Surgeons Use Man's TOE To Replace His Thumb After He Accidentally Saws It Off
A US man who accidentally sawed his thumb off in an unfortunate woodwork accident has received an unlikely replacement - one of his toes.
Aiden Adkins, of Carson City in Michigan, was chopping in his garage in April when he saw a piece of wood chip off and fly across the room.
Upon closer inspection, it turned out to be his thumb.
Mr Adkins was rushed to the hospital, where doctors said that they had just four hours to reattach his thumb. But even after all this time, his family claim that they still haven't been able to find the missing thumb.
His surgeons were forced to sew up his gaping wound regardless, leaving him without the appendage. They then offered Adkins an ultimatum - live without a thumb, or have one of his toes sewn on instead.
After months of deliberation, Adkins, who loves target practice and wants to work in taxidermy, decided he'd rather have a thumb and be missing one toe.
The thumb is the most important part of the hand, accounting for about 50 percent of our hand functions.
In many ways, they are among the defining features of humans.
The thumb/toe switcheroo has long been a standard practice in plastic surgery, first performed in 1897 by an Austrian doctor, who attached a patient's hand to his foot and left it conjoined for weeks, before cutting off the big toe, leaving it attached to the hand.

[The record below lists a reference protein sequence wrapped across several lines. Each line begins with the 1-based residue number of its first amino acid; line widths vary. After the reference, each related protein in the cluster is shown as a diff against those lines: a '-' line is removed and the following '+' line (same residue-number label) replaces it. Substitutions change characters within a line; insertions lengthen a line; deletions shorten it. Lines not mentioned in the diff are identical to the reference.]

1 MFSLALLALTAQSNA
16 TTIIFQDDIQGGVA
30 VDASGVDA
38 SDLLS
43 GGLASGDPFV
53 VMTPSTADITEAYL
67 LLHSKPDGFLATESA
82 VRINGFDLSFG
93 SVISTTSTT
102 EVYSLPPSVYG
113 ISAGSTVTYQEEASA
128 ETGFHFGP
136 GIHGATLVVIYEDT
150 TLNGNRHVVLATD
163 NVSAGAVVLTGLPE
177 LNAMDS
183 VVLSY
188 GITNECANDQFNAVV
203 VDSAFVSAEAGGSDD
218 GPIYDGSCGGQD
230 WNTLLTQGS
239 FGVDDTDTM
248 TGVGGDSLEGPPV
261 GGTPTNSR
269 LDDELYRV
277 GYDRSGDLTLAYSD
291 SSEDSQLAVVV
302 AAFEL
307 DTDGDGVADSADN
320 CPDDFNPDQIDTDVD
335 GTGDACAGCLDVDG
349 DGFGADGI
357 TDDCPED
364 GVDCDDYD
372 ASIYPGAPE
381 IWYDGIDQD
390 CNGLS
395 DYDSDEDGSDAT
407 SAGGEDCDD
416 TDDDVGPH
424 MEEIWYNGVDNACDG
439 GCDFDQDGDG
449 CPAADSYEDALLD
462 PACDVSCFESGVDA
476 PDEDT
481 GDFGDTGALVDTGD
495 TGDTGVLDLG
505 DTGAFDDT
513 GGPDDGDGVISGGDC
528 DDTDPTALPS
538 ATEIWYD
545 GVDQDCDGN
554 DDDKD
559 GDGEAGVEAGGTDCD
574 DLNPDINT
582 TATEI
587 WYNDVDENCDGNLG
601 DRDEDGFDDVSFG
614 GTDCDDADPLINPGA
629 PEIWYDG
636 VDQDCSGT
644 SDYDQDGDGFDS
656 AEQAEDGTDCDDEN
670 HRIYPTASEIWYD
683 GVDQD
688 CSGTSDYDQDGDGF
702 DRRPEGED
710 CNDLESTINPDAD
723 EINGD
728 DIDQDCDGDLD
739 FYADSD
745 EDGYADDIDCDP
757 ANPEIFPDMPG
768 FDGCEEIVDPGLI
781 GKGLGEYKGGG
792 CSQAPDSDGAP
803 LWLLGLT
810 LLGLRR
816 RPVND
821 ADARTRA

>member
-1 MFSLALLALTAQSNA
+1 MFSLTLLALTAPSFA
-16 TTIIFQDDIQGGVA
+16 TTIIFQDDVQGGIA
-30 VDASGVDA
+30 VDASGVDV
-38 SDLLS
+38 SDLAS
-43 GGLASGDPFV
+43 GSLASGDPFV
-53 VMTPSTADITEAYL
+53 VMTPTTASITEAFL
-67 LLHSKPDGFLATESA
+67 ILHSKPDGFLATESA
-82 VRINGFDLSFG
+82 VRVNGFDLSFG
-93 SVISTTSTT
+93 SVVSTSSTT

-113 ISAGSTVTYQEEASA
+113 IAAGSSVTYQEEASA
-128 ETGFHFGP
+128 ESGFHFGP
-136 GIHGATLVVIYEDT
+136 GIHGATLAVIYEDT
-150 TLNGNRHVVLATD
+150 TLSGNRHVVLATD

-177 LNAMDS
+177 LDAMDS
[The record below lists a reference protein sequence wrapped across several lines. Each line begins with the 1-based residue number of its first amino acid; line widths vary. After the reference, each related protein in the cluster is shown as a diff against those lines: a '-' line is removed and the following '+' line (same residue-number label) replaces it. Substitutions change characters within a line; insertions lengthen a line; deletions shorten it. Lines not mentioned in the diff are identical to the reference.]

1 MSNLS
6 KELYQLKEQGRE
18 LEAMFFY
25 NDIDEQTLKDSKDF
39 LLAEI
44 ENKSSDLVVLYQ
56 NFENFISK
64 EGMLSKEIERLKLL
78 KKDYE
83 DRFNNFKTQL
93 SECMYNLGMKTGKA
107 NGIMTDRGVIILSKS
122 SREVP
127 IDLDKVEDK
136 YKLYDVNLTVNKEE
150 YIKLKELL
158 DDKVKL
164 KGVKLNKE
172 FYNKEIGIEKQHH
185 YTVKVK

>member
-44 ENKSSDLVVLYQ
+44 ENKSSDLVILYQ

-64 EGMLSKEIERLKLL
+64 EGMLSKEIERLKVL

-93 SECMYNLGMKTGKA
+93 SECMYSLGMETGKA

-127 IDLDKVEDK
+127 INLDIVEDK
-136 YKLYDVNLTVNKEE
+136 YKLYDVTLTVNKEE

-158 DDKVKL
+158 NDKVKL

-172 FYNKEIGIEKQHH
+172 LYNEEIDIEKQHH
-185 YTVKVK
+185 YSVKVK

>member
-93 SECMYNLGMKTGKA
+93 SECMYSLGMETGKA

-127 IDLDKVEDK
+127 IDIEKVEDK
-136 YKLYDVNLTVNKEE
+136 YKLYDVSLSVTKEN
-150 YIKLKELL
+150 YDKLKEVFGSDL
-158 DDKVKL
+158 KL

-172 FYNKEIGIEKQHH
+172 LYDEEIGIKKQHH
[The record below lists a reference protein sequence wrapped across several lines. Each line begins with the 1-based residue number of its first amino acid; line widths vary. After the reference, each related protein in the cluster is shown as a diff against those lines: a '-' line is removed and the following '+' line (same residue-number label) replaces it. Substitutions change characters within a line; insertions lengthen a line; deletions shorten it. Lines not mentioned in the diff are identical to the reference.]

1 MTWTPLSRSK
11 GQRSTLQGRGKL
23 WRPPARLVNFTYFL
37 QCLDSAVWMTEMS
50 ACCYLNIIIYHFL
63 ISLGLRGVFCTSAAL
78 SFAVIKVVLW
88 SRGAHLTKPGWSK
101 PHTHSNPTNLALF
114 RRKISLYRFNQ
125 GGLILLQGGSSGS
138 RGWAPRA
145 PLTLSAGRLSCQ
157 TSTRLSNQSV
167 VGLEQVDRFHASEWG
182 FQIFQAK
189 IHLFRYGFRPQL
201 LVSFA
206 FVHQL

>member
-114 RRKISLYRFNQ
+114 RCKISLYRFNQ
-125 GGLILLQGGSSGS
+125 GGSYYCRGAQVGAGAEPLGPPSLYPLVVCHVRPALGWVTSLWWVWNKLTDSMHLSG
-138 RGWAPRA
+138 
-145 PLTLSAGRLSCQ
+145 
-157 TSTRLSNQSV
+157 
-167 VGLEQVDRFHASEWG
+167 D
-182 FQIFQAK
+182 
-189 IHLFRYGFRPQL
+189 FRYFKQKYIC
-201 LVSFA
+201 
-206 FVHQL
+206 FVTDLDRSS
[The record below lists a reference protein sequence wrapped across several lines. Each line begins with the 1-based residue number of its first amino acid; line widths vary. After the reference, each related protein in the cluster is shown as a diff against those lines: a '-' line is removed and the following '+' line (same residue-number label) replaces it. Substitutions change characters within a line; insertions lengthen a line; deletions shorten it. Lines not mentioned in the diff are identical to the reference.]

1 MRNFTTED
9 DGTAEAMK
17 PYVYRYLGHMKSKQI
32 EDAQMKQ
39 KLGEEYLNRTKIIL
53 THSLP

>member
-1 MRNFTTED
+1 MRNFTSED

Since then the procedure has become much more sophisticated, although it still takes a team of four surgeons about half a day to produce a viable 'thoe'.
Adkins underwent the operation on 20 August at the University of Michigan Hospital, removing his left index toe, and using it to reconstruct a thumb.
He got the casts removed from his foot and hand around a week later, and was ecstatic with the result. He later posted to social media: "I can finally give a thumbs up again!! Doctors are loving how it looks!!"
Occupational therapist Kelly Nye, at Mary Free Bed Rehabilitation Hospital's Hand Therapy Program, said Adkins' is a success story compared to others.
Nye told WKRN: "His thumb does bend and straighten pretty well.
"That's the most motion I've ever seen out of a toe-to-thumb transfer."
Featured Image Credit: WKRN